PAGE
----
Apple has announced an aggressive goal to decarbonize its supply chain by 2030 and committed to build a massive amount of renewable energy across Europe.
The technology giant said it has sourced renewable energy to power its corporate offices, retail stores, and data centers in 44 countries since 2018 and that its suppliers have brought on more than 10 gigawatts of clean power online worldwide.
The goal with its latest buildout on the European continent is to ensure that there's enough renewable power to supply electricity to all Apple devices on the continent.
In all, Apple said it would build roughly 3 terawatt hours of renewable energy capacity in Europe, enough energy to power millions of homes across the continent.
“Fighting climate change remains one of Apple’s most urgent priorities, and moments like this put action to those words,” said Tim Cook, Apple’s chief executive officer, in a statement`. “We’re looking forward to continued partnership with our suppliers to make Apple’s supply chain carbon neutral by 2030. Climate action at Apple doesn’t stop at our doors, and in this work, we’re determined to be a ripple in the pond that creates a bigger change.”
The company is also working to reduce emissions among its component suppliers to ensure that they're decarbonizing not only Apple's supply chain, but the supply chain of their other customers as well.
More than 200 suppliers, representing more than 70 percent of the company's direct manufacturing spend committed to using clean power for all of their Apple products. These are big businesses like Corning, Nitto Denko, STMicroelectronics, and the semiconductor manufacturer TSMC.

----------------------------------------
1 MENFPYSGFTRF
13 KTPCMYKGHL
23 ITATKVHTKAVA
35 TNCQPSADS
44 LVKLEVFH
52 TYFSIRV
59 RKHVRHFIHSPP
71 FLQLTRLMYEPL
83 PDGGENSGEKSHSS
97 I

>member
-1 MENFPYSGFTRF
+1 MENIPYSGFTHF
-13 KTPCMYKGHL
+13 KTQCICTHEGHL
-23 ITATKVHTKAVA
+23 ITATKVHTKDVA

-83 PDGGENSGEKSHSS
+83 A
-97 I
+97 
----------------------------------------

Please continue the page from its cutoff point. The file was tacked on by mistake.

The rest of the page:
Apple also touted a new feature that allows customers to optimize charging on their iPhones for clean energy consumption. Part of iOS16, the new feature looks at the sources of the electricity during times when customers will likely charge their phones and optimizes for when the grid is using cleaner energy sources like solar or wind, the company said. .
Finally, Apple also announced three new projects through its Restore Fund, a carbon removal initiative that the company said will generate a financial return while removing carbon dioxide from the atmosphere.
This Restore Fund seems to be funding a few working paper and pulp operations through an investment alongside Conservation International and Goldman Sachs.
The 150,000 acres of harvested timber is complimented by the protection of 100,000 acres of native forests, grasslands, and wetlands, the company said.
Apple expects these forestry projects will be able to remove 1 million metric tons of carbon dioxide from the atmosphere by 2025.
Just to be sure, the company said it would monitor the projects and report on their removal impact.
Apple said it intended to reduce emissions by 75 percent by 2030 and intends to use nature-based solutions to offset the remaining 25% of remaining emissions.
Other big tech companies, including Meta, Alphabet, and Shopify have set up a nearly $1 billion fund alongside McKinsey to fund carbon dioxide removal technologies that permanently store CO2 in geological structures or materials rather than in forestry solutions.
The Frontier Climate Fund has invested in a company genetically modifying trees to capture more carbon dioxide, startups that are treating mining waste with chemicals that can help the waste absorb carbon dioxide from the atmosphere, businesses that heat rocks underground to absorb captured carbon from direct air capture systems, and startups that have solar powered carbon dioxide capture technologies.
Apple's also working with non-profit groups around the world to create new ways to promote sustainability. These projects range from encouraging sustainable farming and natural restoration practices in Namibia and Zimbabwe; forest management work in rural China and developing carbon capture solutions in the nation's megacities; and supporting climate advocates in the Middle East, Europe, and North Africa through a partnership with ChangemakerXchange.